Since taking over as the NHL’s lead disciplinarian towards the end of last season, Brendan Shanahan has been no stranger to controversy. His failure to maintain any sort of consistency has led many to go as far as saying he’s right there with Colin Campbell, who Shanahan replaced, as far as how putrid his decision-making ability is.
Not only has Shanahan made it clear that he can’t really grasp the concept of “consistency”, but he has also blatantly based suspensions off of player injury and the history, both of the offender and the injury history of the player that took what was likely an illegal hit.
In the regular season, there was plenty of controversy, though nothing was able to compare to the current firestorm taking place with discipline in the National Hockey League, here in just the first round of the Stanley Cup Playoffs.
This is a first round that has been marred, a great deal, by continued fighting and plenty of illegal hits. That fact, in itself, has reached embarrassing heights, with the violence taking away from the actual game. And Brendan Shanahan has done very little to stop it.
Where it starts is with the Shea Weber incident, in Game 1 of the Nashville Predators‘ series against the Detroit Red Wings. Weber took the head of Henrik Zetterberg and smacked it up against the glass, not once, but twice. Yet Weber, a star player for the Preds, received nothing more than a fine.
In the melee that took place in Philadelphia on Sunday, you knew suspensions were going to be handed out, and even those were questionable. Arron Asham received just four games for a crosscheck to the neck area of Brayden Schenn, which also included some punches from Asham while Schenn was face down on the ice.
Meanwhile, James Neal only received a one-game suspension after he attempted to run several Flyers players, prior to finally making contact with Sean Couturier and receiving his own game misconduct.
Then you have the most talked about hit of the first round, with Andrew Shaw running into the face of Mike Smith. Compared to what we’ve seen in the first round of this postseason, this one looks mild. Shaw’s shoulder made contact with Smith’s face, after Smith cleared the puck around the boards. It didn’t look malicious, and there was clear acting by Smith, yet Shaw receives a three-game suspension?
Shanahan has set a very dangerous precedent with the way he has handled things. Letting Weber get away with his awful actions on Zetterberg opened the door for bigger name players to get away with pretty much whatever they want, while just receiving a slap on the wrist.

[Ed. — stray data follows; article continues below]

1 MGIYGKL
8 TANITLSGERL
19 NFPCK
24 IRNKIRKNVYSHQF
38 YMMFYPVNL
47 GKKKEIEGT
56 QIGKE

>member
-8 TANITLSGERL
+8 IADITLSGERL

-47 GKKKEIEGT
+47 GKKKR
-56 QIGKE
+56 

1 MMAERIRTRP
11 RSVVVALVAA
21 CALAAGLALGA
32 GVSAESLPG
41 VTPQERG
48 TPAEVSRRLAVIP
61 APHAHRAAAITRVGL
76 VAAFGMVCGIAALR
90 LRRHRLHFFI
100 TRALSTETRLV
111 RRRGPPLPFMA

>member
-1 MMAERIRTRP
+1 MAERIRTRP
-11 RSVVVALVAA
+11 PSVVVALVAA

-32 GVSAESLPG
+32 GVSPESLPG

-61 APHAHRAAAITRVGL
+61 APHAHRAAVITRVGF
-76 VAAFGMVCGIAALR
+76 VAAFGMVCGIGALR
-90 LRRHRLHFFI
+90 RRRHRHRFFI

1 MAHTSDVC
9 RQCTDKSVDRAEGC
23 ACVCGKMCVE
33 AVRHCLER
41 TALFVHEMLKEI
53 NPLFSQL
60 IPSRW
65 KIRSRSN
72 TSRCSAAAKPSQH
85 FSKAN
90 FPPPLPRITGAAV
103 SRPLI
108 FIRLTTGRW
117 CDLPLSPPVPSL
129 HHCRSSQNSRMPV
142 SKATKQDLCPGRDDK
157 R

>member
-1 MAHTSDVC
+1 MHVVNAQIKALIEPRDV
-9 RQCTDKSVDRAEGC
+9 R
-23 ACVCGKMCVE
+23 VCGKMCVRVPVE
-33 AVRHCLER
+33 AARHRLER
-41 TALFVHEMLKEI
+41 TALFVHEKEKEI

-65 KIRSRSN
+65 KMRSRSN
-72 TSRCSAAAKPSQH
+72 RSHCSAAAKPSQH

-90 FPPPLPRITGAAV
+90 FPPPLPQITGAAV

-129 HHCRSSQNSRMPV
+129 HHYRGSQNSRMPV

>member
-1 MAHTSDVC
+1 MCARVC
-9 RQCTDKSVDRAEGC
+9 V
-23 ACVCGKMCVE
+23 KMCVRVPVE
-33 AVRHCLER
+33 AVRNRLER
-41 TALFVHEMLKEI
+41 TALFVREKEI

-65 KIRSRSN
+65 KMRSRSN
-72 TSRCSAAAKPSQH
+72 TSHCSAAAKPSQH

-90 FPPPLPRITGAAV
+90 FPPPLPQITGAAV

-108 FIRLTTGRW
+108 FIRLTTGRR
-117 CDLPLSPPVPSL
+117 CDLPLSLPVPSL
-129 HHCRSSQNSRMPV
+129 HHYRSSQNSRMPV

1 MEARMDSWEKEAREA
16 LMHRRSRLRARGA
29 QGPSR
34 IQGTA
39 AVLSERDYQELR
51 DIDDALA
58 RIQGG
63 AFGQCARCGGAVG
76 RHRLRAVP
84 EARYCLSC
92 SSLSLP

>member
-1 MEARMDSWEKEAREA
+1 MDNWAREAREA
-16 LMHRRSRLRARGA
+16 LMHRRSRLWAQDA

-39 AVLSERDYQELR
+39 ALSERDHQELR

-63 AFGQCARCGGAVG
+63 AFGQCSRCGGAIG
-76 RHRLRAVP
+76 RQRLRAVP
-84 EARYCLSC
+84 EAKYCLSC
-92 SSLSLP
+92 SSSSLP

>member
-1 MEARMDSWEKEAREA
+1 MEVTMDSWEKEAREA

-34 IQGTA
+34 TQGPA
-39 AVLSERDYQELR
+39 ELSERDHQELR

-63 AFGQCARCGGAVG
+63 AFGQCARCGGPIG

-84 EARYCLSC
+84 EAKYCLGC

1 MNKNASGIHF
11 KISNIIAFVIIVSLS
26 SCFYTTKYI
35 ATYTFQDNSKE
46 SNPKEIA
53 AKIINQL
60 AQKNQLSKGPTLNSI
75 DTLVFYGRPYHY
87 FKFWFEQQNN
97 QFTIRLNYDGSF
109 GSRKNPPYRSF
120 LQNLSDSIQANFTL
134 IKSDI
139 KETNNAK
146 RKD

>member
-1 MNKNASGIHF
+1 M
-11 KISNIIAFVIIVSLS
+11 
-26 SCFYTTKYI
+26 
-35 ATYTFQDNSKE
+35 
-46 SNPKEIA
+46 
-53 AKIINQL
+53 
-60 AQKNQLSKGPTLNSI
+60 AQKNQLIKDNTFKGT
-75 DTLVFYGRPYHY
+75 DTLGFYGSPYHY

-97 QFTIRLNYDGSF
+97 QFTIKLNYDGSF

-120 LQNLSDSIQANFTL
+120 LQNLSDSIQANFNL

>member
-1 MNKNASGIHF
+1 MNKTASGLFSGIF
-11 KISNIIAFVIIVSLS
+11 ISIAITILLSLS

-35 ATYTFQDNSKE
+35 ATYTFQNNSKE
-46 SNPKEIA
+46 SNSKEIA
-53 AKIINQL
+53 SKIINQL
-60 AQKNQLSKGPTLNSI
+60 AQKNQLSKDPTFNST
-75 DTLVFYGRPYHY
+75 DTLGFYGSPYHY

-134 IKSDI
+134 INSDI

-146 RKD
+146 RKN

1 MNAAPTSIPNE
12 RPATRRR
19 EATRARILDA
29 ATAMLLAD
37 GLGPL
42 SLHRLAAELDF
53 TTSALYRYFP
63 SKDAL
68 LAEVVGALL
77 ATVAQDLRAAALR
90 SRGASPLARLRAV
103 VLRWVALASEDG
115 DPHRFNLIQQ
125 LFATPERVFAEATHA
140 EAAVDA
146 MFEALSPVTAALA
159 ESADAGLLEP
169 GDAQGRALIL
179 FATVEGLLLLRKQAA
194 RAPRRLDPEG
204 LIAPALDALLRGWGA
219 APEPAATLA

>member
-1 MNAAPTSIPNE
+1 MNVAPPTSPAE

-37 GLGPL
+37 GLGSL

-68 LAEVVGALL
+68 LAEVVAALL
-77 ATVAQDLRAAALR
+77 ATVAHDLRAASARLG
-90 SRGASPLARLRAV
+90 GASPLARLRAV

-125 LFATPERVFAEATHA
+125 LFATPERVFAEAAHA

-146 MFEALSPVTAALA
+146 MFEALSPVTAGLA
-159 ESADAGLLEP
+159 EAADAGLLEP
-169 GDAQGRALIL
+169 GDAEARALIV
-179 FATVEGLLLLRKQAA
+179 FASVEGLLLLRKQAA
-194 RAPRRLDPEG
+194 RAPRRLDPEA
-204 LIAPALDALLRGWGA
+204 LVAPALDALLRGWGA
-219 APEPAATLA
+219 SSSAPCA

Neal, also a big name player, had intent while he was skating around like a whirling dirvish towards the end of Sunday’s disaster, when the game was already lost for Pittsburgh. Yet, just one game?
At the same time, rookie no names like Shaw are receiving three games for a hit that looked nowhere near malicious and which resulted in no actual injury, since Smith stayed in the game.
Shanahan is sending a message. And that message is that it pays to be a big name in the NHL. His lack of discipline, on Weber in particular, is part of the reason that things have gotten so out of hand recently these playoffs. And until he actually drops the hammer on a consistent basis.
However, Shanahan isn’t the only problem. The officiating thus far in these playoffs has been absolutely horrendous. Just as Shanahan has set the stage for more violent hits to take place, given his lack of proper punishment, on-ice officials in these games have been carrying themselves in a similar manner.
Aside from several questionable calls, such as the goaltender interference that Jonathan Toews received after Mike Smith hit him in Saturday’s Game 2 between the Chicago Blackhawks and Phoenix Coyotes, their lack of discipline in-game has helped to achieve the chaos we’ve seen so far.
We saw it on Sunday in Philadelphia, as the officials failed to punish players right off the bat, and it resulted in a game that was embarrassing for the National Hockey League. On Tuesday night, Raffi Torres maintained his reputation with an unbelievably awful hit on Marian Hossa, which left Hossa exiting the United Center on a stretcher. And none of the four officials saw it.
Things are getting out of hand, both on and off the ice, in these playoffs. If it continues to trend in this direction, with the constant violence due to lack of punishment or competence from officials or Brendan Shanahan, the NHL is going to head in the opposite direction of where they are hoping to go as far as their fanbase.
Making an example out of Torres might be a nice place for him to start, once he throws away the dart board he currently uses to decide on discipline.